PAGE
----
Updated Oct 4, 2023 - Economy

Health care workers launch strike against Kaiser Permanente

Striking Kaiser Permanente workers march in front of the Kaiser Permanente San Francisco Medical Center on Oct. 4. Photo: Justin Sullivan/Getty Images

Kaiser Permanente workers at hospitals and medical office buildings around the country began a strike on Wednesday morning.

Why it matters: The work stoppage covers an estimated 75,000 employees at the nation's biggest nonprofit health care system. It is expected to be the largest health care strike in U.S. history, according to a coalition of unions leading it.

  • The strike includes workers in California, Oregon, Washington, Colorado, Virginia and Washington, D.C.
  • Nurses, radiologists, X-ray technicians, ultrasound sonographers and others are expected to join the picket lines.

Details: The unions' contract with Kaiser expired on Sept. 30.

  • Staffing shortages are a major sticking point. They have led to what workers say are unsafe conditions and negatively affected patient care, Caroline Lucas, executive director of the Coalition of Kaiser Permanente Unions, told CNBC.

What we're watching: Kaiser spokesperson Hilary Costa said in an emailed statement Wednesday evening that Kaiser had reached several tentative agreements in bargaining that it believes addresses the unions' priorities. These include:

  • Across-the-board wage increases in all markets over the next four years.
  • Updating the Performance Sharing Plan to include a minimum payout opportunity and potential for up to a $3,750 payout.
  • Offering minimum wages of $23/hour in California and $21/hour in markets outside of California.
  • Continuing and enhancing existing health benefits and retirement income plans.
  • Renewing tuition assistance and training programs, and increasing funding of the education trusts.

What they're saying: Kaiser and union representatives "worked through the night" and made progress in negotiations late Tuesday, Costa told Axios earlier on Wednesday.

  • "We remain committed to reaching a new agreement that continues to provide our employees with market-leading wages, excellent benefits, generous retirement income plans, and valuable professional development opportunities," Costa said in the statement.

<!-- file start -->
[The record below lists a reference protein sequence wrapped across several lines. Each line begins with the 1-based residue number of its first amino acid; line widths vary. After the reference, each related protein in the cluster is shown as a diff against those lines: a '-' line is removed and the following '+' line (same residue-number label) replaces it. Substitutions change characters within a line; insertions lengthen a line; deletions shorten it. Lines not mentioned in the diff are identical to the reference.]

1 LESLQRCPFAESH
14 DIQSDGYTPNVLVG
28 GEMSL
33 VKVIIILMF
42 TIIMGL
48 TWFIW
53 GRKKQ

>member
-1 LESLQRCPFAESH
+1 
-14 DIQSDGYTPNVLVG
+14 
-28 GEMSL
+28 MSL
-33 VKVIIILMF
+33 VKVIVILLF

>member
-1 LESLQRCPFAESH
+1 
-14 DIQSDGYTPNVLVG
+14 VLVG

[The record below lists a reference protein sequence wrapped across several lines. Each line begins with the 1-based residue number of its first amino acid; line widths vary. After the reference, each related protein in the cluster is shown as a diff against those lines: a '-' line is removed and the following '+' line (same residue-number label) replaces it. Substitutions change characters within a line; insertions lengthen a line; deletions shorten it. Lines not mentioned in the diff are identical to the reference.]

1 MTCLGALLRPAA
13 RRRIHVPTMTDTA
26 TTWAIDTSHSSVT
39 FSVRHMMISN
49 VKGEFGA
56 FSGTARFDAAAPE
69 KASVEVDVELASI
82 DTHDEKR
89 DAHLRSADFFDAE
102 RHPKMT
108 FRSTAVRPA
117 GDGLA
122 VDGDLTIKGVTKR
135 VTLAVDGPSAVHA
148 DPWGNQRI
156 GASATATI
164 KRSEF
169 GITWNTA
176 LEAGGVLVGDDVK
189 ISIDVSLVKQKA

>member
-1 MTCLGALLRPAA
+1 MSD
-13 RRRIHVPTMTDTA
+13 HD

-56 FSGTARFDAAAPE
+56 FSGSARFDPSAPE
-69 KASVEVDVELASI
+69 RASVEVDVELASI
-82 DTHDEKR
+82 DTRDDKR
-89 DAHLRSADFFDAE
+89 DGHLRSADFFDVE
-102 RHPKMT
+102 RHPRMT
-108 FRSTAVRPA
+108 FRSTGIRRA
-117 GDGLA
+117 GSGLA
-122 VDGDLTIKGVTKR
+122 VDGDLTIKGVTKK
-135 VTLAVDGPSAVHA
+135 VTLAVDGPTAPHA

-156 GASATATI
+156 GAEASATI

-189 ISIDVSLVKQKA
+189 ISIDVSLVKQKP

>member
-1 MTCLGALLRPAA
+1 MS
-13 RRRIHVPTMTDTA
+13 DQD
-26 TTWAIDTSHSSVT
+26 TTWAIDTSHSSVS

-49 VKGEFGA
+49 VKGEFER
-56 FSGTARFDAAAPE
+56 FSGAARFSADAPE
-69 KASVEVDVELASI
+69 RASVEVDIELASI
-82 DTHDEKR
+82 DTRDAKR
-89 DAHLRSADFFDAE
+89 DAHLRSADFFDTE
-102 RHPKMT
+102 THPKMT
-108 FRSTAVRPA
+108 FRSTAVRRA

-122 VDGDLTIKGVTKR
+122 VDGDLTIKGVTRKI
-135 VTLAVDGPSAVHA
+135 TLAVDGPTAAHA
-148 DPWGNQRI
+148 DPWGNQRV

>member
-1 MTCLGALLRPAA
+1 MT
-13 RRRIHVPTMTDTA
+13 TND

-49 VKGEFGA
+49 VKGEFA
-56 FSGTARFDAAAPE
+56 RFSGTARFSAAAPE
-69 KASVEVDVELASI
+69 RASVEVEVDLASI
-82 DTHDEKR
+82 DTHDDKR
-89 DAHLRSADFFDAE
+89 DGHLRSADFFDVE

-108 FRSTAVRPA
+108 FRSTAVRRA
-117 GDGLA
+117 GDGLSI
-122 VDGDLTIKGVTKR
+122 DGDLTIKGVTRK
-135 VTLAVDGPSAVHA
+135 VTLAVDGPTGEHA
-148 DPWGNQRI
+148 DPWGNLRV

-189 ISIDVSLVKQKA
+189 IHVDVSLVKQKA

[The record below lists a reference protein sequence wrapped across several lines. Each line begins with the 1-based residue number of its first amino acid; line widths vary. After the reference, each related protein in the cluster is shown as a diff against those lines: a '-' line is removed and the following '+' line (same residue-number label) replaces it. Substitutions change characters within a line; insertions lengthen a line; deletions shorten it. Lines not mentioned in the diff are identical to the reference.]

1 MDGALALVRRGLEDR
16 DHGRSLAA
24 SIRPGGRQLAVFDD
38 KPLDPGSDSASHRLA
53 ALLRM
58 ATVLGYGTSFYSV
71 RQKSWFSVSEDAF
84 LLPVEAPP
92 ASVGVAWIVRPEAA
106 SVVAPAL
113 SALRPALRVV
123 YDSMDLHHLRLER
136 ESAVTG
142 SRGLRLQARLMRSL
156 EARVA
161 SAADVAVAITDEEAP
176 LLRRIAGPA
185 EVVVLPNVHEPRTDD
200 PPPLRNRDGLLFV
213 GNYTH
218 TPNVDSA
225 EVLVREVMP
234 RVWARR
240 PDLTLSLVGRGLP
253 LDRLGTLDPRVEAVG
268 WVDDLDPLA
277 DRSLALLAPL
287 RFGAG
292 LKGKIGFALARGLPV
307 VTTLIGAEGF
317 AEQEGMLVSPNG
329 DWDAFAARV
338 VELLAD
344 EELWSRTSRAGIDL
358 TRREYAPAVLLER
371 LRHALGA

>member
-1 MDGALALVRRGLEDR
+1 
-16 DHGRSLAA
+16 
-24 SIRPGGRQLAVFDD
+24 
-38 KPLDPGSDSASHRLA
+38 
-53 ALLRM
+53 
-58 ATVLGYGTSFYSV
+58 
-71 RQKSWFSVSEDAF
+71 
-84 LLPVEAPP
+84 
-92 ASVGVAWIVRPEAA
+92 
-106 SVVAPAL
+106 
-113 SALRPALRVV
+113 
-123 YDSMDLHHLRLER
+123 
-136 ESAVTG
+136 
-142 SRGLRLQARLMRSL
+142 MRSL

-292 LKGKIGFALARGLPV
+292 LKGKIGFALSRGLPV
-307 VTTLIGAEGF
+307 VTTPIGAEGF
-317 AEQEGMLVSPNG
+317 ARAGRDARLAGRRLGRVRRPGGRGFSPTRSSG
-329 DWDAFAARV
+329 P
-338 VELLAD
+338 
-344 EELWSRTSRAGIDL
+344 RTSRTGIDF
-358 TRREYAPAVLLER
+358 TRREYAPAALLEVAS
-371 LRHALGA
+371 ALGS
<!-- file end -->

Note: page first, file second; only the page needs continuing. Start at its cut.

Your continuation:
• Union representatives did not immediately respond to Axios' request for comment on Kaiser's later statement.

Meanwhile, Lucas said in an emailed statement late Wednesday: "Frontline healthcare workers are awaiting a meaningful response from Kaiser executives regarding some of our key priorities including safe staffing, outsourcing protections for incumbent healthcare workers, and fair wages to reduce turnover.

  • "Healthcare workers within the coalition remain ready to meet at any time. Currently, the strike continues, and there are no sessions scheduled at this hour."

The big picture: The health care workers strike is the latest in what has been a busy year for organized labor and worker activism.

  • Hollywood writers returned to work after a 148-day work stoppage that ended with a new labor deal in late September. Actors are still striking.
  • The United Auto Workers began a historic strike last month against Ford, GM and Stellantis, over wages, benefits and worker protections.

Go deeper: The largest health care strike in U.S. history could begin this week

Editor's note: This story has been updated throughout and includes corrected figures from Kaiser that it offers a minimum hourly wage of $23 in California (not $25) and $21 in other markets (not $23).

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